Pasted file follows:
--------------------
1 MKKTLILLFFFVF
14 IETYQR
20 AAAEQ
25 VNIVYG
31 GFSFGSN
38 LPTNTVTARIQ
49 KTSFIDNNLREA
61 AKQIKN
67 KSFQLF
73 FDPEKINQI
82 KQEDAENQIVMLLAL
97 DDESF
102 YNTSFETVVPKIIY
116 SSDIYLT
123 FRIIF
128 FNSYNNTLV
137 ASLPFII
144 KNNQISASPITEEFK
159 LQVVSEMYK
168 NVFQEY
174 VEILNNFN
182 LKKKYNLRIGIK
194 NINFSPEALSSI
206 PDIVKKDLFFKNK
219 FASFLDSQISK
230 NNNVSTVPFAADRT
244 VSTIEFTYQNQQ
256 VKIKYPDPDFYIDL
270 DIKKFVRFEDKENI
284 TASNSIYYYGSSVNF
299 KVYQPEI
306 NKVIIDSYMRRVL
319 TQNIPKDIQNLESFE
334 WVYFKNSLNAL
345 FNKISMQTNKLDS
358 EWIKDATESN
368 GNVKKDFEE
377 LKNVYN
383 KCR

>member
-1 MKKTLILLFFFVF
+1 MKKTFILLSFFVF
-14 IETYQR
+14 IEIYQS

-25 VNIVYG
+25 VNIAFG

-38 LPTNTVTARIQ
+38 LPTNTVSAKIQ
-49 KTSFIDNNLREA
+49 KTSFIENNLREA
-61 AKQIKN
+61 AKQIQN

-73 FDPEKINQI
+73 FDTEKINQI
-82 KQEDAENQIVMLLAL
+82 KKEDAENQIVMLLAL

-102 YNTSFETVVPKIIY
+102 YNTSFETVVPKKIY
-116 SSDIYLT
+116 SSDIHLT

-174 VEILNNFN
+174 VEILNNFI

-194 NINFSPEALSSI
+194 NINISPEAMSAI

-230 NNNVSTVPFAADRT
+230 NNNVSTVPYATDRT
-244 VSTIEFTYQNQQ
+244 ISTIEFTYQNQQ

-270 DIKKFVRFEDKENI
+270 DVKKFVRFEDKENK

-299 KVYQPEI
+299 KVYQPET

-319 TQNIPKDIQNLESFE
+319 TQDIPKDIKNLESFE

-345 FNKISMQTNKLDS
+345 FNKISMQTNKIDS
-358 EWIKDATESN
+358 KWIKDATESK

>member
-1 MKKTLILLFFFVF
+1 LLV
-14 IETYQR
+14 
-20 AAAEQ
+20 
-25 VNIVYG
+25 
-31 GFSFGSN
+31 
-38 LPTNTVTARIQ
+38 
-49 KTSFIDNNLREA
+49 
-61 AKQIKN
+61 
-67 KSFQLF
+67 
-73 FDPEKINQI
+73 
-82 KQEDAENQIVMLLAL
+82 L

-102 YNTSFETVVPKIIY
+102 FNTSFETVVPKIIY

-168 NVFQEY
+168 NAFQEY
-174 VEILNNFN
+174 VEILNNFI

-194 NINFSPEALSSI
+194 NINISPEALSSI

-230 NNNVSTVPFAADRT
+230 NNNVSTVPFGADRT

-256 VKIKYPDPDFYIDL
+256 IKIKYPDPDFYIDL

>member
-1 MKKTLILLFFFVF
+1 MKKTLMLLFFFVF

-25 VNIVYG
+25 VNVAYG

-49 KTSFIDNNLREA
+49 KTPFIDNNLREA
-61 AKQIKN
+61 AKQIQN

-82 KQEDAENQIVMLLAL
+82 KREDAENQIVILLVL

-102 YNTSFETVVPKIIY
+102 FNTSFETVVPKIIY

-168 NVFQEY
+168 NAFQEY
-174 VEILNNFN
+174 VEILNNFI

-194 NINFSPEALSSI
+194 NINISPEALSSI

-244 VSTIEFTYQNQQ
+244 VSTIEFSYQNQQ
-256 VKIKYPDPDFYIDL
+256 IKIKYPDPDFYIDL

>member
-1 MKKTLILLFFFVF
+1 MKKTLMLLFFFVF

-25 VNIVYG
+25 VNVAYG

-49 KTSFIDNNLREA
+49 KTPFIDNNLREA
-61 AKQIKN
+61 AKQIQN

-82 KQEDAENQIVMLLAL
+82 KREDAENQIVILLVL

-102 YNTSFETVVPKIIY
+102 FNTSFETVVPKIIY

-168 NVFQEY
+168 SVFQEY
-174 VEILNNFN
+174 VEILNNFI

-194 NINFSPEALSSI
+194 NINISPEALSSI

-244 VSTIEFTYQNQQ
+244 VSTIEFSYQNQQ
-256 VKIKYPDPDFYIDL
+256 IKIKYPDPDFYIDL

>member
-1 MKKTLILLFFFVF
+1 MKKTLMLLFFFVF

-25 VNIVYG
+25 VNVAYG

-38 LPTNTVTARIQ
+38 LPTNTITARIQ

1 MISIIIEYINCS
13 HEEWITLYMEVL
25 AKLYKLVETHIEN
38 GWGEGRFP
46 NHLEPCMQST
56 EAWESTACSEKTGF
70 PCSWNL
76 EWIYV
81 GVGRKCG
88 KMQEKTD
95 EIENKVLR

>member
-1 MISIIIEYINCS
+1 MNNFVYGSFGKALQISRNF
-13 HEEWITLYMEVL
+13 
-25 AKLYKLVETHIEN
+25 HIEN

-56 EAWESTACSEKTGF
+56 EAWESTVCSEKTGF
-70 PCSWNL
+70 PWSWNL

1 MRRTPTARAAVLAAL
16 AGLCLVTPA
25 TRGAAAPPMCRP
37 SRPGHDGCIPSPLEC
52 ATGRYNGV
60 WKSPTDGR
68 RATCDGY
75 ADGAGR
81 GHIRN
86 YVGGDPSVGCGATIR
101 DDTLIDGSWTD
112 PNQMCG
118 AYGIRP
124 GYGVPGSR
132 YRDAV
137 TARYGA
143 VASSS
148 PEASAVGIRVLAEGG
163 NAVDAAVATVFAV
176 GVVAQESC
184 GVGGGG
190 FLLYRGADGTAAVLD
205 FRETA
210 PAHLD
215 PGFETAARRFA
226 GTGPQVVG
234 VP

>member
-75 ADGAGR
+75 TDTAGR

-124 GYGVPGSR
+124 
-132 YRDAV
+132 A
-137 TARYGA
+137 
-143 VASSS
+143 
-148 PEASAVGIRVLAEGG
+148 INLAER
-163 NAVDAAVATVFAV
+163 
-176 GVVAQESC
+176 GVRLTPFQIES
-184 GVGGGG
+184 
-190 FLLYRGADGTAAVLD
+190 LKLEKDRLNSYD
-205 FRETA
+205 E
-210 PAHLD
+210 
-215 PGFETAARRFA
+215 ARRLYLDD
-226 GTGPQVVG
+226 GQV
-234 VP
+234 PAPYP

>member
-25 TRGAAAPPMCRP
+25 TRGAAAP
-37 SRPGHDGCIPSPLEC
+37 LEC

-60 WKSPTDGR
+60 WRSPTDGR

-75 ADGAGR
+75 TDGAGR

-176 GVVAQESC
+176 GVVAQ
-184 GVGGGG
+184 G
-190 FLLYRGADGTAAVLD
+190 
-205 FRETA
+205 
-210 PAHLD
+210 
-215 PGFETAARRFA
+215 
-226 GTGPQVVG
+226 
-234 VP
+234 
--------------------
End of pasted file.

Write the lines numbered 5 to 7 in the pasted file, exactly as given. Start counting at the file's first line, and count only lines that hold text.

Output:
31 GFSFGSN
38 LPTNTVTARIQ
49 KTSFIDNNLREA